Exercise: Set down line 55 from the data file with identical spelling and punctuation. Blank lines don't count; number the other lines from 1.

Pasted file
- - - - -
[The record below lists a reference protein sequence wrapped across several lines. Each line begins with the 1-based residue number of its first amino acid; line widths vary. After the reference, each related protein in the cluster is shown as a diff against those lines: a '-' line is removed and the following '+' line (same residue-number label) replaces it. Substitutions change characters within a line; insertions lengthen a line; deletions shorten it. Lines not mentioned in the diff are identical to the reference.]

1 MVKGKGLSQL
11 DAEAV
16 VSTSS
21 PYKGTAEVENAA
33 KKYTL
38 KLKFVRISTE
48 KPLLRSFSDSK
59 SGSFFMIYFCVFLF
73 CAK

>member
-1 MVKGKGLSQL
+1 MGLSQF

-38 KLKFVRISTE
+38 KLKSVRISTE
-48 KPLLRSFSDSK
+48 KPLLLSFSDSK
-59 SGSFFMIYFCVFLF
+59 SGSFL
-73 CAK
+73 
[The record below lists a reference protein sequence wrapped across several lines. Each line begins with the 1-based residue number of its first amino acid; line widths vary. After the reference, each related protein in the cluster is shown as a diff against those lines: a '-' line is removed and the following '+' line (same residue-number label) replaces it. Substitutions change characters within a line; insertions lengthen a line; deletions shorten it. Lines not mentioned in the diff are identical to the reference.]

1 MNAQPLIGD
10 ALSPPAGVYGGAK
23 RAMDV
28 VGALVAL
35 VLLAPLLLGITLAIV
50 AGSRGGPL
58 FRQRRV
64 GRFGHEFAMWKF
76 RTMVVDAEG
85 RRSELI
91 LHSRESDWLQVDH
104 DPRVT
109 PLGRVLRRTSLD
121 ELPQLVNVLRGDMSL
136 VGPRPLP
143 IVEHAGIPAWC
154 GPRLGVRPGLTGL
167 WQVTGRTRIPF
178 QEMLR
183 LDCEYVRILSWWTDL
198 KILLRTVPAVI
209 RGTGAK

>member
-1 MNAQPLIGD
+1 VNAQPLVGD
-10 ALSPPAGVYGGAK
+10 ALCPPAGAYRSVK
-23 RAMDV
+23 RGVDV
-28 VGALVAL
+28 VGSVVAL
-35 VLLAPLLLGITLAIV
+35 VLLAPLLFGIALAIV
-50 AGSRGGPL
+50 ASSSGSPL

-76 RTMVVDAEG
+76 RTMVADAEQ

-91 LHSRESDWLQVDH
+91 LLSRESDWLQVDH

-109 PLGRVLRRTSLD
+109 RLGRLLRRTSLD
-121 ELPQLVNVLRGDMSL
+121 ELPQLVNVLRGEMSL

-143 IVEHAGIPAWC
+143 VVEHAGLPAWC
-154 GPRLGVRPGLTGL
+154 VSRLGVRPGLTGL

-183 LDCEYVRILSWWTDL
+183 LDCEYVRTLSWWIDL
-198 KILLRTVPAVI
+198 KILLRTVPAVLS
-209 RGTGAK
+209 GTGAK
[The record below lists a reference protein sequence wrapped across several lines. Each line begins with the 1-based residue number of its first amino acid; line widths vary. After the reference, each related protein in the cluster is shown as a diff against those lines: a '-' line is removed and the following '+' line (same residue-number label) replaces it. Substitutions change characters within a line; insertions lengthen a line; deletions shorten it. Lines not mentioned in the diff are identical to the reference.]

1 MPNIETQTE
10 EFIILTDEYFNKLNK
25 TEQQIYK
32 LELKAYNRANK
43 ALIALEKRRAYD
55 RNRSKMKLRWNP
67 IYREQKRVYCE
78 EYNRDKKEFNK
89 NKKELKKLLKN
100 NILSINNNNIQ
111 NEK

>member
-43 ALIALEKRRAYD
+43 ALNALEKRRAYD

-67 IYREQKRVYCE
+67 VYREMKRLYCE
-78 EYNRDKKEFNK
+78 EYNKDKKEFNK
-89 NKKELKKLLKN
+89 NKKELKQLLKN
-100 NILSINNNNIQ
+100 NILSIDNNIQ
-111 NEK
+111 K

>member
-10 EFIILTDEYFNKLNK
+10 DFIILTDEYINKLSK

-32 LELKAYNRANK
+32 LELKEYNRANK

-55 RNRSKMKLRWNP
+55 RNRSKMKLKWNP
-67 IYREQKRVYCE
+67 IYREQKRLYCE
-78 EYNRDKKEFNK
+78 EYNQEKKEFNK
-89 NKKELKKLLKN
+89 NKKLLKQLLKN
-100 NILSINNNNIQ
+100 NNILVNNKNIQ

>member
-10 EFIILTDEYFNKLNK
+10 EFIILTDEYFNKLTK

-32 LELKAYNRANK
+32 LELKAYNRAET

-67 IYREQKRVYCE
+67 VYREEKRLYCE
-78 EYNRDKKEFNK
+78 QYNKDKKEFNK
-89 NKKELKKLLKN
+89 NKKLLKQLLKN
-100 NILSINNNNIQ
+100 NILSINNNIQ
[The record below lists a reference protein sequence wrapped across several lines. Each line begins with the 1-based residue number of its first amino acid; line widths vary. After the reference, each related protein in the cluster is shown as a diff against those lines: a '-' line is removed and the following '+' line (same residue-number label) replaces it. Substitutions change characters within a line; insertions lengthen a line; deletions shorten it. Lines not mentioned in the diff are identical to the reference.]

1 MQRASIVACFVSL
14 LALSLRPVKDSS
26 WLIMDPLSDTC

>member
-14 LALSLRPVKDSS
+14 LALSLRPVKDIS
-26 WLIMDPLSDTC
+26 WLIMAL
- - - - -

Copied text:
+35 VLLAPLLFGIALAIV